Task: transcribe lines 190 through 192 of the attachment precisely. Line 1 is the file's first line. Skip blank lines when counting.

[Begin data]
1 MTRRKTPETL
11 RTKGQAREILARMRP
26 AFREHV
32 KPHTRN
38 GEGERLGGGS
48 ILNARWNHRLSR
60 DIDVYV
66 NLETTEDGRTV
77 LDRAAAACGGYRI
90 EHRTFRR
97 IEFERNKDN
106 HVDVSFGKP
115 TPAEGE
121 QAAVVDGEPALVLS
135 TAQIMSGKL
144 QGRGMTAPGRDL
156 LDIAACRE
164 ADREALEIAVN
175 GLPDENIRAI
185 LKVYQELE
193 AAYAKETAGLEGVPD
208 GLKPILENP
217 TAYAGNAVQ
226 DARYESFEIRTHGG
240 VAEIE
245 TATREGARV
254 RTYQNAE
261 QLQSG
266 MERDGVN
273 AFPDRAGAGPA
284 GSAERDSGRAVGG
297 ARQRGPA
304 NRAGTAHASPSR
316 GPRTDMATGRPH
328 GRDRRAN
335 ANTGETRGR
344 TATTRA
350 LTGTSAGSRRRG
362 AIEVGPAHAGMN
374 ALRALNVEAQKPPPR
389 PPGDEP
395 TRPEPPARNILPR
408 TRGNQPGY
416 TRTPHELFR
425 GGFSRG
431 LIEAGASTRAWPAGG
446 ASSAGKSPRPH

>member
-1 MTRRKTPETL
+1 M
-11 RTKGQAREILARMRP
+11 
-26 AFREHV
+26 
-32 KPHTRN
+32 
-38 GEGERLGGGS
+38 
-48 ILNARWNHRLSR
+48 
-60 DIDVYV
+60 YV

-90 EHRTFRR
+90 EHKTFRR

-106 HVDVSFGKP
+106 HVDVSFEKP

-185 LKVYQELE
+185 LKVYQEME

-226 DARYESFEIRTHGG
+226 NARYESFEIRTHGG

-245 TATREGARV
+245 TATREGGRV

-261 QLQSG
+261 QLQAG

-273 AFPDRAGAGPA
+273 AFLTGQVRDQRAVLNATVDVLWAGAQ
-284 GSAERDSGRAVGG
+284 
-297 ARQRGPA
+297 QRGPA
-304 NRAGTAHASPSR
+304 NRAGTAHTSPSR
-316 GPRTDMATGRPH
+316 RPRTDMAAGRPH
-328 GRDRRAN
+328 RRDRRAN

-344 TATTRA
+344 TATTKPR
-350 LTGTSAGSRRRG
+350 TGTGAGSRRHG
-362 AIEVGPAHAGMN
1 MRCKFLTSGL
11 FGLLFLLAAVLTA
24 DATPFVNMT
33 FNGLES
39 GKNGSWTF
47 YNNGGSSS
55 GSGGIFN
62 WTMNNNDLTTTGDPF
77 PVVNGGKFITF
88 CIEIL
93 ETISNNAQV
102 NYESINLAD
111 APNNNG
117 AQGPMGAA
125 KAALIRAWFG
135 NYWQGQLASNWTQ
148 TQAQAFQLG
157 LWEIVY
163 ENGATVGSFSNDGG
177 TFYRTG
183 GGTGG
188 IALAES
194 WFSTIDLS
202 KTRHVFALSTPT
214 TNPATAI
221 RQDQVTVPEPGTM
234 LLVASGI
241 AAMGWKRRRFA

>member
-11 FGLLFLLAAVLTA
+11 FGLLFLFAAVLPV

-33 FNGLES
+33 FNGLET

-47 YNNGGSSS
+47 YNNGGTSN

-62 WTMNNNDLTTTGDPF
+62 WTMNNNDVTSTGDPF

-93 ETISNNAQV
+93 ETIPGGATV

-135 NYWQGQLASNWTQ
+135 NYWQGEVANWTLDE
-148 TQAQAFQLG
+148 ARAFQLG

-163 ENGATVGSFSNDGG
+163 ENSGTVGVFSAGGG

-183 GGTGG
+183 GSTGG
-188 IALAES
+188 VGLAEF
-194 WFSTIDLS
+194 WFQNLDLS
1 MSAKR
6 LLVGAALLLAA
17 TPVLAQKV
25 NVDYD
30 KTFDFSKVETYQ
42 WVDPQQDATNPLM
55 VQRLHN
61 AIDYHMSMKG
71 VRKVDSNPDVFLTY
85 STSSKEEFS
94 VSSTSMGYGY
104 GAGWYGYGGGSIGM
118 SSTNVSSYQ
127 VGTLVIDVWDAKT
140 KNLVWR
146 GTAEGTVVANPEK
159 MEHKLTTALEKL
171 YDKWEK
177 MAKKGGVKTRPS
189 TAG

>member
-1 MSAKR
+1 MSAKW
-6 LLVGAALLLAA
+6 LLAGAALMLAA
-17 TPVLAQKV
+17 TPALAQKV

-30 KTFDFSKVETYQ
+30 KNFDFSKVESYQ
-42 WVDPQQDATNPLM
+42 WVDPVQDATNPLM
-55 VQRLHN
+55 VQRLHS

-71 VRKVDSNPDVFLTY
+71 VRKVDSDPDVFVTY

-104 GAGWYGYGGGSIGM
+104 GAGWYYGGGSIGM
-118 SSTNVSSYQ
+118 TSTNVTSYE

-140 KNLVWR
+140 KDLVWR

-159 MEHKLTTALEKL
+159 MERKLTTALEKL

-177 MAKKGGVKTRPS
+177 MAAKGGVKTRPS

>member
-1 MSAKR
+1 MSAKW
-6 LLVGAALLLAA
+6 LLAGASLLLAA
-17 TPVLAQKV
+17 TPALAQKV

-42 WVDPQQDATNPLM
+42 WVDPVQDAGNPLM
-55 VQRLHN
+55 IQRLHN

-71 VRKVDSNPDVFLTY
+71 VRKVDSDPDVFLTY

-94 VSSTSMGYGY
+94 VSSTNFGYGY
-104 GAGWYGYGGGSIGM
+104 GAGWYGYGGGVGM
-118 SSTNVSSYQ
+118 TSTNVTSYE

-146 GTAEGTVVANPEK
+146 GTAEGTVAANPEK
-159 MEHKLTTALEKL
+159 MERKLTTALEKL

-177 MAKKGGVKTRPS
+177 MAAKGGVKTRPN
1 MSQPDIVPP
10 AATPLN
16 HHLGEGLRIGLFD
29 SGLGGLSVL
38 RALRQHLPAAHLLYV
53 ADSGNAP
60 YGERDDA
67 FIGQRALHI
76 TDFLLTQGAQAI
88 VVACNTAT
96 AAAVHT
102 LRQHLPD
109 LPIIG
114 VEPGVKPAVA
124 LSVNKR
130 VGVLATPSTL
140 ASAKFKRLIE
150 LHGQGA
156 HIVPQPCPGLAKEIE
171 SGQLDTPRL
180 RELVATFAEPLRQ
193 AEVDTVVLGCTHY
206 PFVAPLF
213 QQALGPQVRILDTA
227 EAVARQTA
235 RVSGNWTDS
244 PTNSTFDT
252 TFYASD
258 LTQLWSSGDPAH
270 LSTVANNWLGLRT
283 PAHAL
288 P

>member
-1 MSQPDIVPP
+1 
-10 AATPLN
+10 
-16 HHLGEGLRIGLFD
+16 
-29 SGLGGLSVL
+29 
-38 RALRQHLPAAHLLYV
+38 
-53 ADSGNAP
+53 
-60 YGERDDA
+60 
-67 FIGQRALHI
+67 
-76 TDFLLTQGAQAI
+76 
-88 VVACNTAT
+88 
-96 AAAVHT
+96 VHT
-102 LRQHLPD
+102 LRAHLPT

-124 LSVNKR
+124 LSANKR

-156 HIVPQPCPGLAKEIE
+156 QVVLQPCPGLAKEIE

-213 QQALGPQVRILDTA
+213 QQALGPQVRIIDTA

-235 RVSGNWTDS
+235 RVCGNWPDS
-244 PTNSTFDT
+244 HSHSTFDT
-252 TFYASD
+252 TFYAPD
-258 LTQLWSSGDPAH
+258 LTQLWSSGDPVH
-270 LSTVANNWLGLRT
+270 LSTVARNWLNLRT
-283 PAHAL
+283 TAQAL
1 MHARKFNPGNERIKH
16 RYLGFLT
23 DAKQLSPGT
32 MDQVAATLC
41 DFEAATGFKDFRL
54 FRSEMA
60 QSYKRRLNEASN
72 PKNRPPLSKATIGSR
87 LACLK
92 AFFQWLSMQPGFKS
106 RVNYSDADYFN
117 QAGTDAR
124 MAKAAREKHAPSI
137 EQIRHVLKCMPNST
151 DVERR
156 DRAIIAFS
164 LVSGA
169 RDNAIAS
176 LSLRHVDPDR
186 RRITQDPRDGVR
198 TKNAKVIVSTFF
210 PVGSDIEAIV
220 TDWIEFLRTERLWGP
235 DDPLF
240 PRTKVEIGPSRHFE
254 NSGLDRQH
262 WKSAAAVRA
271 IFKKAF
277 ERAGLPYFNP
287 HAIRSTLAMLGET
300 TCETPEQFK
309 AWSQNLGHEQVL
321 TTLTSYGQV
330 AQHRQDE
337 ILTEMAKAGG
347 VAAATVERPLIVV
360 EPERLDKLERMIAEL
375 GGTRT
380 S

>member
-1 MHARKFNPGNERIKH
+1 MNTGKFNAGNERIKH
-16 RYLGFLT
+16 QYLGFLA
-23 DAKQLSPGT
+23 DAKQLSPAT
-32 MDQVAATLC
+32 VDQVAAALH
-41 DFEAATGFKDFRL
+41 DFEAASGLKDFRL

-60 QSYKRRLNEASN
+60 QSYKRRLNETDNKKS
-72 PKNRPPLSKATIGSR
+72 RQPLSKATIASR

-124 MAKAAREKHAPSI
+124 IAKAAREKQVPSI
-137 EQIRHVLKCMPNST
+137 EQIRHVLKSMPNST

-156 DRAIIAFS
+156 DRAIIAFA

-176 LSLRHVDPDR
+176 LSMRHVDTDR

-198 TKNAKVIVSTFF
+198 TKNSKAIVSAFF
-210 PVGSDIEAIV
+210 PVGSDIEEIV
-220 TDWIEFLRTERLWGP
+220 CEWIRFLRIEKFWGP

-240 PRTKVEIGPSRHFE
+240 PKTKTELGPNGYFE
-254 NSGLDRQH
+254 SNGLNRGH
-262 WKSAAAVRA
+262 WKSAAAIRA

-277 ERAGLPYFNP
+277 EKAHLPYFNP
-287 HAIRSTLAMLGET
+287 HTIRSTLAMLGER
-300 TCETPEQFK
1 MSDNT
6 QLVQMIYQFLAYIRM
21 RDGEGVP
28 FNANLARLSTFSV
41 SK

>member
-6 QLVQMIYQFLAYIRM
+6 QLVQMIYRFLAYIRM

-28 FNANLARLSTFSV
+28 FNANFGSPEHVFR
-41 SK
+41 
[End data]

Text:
+1 MSAKW
-6 LLVGAALLLAA
+6 LLAGASLLLAA